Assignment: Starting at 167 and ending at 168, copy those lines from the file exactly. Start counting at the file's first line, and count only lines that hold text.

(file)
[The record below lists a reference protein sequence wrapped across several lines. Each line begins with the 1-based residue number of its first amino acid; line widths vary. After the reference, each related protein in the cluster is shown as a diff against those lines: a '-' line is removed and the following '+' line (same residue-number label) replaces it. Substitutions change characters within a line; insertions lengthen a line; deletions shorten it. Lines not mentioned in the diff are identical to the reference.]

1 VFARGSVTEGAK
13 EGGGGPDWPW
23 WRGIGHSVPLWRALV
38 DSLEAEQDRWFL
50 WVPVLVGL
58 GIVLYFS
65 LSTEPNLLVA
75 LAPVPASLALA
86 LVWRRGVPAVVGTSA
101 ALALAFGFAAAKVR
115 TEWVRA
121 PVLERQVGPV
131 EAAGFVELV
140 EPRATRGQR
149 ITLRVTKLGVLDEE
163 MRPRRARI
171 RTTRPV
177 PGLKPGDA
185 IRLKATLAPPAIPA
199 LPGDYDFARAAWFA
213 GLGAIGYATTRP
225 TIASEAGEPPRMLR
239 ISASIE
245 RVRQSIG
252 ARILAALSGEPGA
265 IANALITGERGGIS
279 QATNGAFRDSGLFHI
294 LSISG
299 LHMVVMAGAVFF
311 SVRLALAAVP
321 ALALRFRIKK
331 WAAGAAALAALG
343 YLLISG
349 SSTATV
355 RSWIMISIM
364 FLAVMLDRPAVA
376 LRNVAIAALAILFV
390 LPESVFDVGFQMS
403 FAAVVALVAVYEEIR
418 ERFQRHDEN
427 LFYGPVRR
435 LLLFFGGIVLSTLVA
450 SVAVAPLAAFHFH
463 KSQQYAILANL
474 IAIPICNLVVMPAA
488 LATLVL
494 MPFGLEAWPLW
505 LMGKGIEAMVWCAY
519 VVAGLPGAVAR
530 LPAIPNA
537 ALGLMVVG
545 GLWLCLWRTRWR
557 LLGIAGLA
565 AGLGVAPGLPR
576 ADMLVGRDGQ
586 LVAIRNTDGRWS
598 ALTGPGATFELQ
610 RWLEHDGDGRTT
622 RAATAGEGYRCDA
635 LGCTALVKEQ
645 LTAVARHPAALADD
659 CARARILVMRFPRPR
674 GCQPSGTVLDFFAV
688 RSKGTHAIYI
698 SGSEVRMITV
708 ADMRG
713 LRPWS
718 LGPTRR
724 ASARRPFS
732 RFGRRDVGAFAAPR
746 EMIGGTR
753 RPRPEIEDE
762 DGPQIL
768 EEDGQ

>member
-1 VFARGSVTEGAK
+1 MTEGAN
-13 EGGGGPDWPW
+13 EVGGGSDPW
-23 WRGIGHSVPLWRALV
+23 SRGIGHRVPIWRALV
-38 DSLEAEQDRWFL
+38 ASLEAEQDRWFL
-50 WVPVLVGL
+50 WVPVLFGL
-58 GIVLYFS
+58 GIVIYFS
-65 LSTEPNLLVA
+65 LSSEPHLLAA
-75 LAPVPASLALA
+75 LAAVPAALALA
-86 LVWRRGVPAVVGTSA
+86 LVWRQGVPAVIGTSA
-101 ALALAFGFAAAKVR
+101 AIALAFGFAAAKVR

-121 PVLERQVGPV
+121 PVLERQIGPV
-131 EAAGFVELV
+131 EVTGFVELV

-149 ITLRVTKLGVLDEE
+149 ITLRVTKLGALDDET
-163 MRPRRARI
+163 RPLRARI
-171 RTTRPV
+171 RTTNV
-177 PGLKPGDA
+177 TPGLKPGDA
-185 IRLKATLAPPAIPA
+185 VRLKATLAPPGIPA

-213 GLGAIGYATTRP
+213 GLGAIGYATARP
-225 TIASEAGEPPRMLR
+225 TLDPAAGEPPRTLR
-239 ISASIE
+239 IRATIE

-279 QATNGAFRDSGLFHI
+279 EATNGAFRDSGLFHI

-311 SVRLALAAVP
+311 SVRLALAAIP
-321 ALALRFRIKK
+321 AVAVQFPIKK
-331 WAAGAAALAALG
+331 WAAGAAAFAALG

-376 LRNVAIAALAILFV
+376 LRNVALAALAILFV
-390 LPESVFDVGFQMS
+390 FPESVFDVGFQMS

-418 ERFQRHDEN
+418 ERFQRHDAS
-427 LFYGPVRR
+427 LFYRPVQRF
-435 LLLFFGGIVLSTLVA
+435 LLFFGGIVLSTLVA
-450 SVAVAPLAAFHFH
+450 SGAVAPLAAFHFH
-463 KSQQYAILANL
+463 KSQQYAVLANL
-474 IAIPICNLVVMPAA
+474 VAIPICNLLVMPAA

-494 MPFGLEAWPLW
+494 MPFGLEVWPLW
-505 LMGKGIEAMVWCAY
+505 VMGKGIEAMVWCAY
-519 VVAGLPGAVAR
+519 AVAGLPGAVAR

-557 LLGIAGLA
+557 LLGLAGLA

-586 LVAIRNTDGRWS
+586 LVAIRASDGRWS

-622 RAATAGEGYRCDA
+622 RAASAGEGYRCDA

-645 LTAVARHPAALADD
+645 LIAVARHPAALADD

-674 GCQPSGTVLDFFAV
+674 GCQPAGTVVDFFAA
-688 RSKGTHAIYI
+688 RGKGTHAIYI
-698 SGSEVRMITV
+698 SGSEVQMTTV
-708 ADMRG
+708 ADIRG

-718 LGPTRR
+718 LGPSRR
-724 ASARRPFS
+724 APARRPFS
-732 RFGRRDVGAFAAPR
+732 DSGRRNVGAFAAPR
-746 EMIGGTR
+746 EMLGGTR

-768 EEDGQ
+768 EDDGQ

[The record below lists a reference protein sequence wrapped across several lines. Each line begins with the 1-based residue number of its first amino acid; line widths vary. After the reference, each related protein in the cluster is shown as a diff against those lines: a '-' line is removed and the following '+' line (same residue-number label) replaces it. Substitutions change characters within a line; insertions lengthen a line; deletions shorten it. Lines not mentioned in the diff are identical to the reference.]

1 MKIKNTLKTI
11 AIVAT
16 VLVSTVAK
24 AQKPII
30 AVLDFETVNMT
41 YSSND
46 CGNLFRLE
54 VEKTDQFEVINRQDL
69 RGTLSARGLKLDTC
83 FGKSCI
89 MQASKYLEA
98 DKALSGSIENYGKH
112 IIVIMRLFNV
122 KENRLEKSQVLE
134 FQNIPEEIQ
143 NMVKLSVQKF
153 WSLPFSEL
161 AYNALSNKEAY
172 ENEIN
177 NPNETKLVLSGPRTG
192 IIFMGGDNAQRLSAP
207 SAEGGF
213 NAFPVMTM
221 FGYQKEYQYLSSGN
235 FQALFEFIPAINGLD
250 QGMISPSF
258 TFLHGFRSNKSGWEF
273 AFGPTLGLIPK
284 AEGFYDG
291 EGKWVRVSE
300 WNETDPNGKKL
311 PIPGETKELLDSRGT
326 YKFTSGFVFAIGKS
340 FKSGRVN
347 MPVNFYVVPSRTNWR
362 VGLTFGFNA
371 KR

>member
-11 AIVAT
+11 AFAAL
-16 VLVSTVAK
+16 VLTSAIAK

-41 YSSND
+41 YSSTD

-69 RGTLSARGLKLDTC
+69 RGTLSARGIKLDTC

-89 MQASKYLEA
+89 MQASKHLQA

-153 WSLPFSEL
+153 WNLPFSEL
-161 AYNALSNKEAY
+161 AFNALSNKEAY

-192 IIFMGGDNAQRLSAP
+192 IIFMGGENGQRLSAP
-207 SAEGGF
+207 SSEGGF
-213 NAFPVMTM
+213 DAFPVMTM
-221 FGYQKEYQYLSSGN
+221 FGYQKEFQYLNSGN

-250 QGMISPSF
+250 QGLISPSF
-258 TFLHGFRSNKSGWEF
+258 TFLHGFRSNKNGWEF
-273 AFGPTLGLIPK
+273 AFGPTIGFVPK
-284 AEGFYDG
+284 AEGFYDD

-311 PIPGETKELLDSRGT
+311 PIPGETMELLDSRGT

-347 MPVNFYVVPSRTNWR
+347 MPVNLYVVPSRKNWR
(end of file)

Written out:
-732 RFGRRDVGAFAAPR
+732 DSGRRNVGAFAAPR